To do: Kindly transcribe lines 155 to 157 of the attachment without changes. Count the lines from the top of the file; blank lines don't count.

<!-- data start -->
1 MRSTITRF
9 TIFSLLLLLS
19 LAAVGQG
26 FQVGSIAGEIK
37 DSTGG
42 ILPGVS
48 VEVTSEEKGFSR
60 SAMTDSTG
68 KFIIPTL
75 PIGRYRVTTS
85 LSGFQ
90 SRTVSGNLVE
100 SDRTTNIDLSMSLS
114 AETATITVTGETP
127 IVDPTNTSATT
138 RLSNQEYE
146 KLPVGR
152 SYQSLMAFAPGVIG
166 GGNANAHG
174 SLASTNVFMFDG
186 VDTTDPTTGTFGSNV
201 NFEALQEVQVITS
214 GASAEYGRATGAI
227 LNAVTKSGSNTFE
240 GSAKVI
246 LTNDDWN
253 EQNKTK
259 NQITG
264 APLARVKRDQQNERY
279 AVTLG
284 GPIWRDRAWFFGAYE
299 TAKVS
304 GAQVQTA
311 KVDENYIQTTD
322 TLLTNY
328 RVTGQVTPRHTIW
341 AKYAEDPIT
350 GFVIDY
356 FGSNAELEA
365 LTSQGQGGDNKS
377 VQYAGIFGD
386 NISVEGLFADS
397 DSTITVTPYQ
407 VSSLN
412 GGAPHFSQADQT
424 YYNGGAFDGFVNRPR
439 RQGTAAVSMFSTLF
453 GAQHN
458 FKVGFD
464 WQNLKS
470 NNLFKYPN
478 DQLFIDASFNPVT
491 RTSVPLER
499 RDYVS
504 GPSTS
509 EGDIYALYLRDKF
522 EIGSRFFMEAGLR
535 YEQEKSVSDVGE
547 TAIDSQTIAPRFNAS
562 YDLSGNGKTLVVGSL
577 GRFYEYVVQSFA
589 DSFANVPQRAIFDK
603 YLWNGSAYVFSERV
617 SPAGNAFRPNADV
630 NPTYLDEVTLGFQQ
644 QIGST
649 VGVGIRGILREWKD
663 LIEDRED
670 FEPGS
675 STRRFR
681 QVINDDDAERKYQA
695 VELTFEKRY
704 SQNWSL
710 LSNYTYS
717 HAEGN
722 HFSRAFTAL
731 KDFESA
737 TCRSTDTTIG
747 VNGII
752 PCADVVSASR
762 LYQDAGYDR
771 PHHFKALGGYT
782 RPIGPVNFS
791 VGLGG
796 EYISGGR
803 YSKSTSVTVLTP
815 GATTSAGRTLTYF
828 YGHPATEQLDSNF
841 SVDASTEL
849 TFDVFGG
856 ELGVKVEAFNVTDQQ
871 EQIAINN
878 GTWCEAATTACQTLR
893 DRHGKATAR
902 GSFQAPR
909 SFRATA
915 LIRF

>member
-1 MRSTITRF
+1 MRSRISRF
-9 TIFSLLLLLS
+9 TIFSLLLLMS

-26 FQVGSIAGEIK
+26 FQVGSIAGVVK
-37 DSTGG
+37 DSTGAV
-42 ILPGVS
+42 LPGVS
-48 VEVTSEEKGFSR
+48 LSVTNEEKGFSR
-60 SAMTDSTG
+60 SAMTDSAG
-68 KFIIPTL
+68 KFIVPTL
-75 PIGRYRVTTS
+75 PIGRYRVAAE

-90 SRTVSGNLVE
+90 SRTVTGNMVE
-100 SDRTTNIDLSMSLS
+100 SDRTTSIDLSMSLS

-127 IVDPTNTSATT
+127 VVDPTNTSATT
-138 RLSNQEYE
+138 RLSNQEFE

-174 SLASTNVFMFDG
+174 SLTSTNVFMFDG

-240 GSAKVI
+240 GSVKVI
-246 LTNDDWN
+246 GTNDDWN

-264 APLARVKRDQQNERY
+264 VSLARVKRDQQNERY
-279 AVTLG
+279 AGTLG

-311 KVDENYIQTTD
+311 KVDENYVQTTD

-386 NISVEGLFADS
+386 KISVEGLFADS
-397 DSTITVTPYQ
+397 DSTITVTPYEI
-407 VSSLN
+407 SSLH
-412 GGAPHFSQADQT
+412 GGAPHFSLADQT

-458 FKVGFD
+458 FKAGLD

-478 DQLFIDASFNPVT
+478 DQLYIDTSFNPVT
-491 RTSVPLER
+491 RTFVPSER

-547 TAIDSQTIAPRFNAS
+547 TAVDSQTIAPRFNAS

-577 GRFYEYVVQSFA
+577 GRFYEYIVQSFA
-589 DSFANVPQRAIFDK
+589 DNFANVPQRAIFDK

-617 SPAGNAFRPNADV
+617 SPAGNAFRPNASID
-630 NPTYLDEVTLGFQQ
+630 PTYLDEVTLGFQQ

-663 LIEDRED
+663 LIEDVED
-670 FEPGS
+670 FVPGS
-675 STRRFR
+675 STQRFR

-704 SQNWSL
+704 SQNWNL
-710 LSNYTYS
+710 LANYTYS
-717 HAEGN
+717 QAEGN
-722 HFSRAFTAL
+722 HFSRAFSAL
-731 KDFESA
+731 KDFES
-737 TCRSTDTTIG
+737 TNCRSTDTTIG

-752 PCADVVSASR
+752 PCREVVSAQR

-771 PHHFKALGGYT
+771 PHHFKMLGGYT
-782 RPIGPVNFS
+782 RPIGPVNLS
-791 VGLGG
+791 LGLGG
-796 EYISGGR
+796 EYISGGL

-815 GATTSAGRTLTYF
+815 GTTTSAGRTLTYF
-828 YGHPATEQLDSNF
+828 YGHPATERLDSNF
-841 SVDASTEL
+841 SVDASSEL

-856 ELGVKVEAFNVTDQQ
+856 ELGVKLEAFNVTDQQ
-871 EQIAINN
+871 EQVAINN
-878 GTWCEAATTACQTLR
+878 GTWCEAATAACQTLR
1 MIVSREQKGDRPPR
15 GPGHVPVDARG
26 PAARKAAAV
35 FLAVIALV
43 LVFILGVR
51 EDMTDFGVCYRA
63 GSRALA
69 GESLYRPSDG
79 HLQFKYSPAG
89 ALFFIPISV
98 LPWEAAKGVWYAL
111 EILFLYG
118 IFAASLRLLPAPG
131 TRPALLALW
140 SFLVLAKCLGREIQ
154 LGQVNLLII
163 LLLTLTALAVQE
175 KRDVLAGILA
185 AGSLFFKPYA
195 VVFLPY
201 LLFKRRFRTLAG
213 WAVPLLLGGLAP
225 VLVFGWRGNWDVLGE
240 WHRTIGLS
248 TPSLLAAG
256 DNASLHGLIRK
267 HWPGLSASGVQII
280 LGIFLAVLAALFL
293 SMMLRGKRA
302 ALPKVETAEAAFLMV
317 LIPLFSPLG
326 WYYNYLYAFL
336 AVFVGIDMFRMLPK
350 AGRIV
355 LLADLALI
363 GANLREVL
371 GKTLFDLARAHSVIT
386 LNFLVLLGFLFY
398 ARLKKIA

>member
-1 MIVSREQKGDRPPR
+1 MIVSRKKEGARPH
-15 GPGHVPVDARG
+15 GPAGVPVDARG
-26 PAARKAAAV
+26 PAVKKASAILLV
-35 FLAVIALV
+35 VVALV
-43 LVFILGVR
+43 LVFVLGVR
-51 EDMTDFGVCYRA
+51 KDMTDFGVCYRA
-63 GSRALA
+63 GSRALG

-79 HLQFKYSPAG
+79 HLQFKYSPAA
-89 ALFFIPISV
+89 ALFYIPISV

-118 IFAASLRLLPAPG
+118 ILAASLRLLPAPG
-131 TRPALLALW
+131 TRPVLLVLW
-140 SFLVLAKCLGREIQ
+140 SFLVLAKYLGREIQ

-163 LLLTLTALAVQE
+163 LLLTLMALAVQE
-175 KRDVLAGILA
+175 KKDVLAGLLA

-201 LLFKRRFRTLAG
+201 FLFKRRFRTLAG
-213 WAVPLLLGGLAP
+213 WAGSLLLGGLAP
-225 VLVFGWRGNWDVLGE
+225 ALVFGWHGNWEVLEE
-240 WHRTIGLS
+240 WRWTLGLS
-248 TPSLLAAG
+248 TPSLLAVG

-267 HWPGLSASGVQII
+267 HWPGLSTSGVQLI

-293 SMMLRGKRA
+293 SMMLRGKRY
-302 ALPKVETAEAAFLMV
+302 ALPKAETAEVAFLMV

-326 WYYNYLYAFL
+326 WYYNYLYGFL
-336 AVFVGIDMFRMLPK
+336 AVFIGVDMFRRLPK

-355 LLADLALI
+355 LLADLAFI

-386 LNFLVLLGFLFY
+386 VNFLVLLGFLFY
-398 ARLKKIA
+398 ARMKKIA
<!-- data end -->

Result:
-589 DSFANVPQRAIFDK
+589 DNFANVPQRAIFDK

-617 SPAGNAFRPNADV